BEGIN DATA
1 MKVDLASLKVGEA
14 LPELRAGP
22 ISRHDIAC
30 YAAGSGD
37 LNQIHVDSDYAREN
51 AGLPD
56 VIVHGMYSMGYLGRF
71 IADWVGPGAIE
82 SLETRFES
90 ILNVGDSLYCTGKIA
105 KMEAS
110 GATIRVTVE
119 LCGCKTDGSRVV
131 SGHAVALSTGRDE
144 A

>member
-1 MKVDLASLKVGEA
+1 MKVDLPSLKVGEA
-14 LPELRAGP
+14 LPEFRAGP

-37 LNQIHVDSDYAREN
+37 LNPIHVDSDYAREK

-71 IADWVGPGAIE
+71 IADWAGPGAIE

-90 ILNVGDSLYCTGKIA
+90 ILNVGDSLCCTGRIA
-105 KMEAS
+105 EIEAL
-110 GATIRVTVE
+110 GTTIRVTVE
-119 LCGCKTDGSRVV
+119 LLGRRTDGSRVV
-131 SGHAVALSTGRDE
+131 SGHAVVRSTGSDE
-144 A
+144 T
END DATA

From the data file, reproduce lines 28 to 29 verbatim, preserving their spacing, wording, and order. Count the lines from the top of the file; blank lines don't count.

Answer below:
+105 EIEAL
-110 GATIRVTVE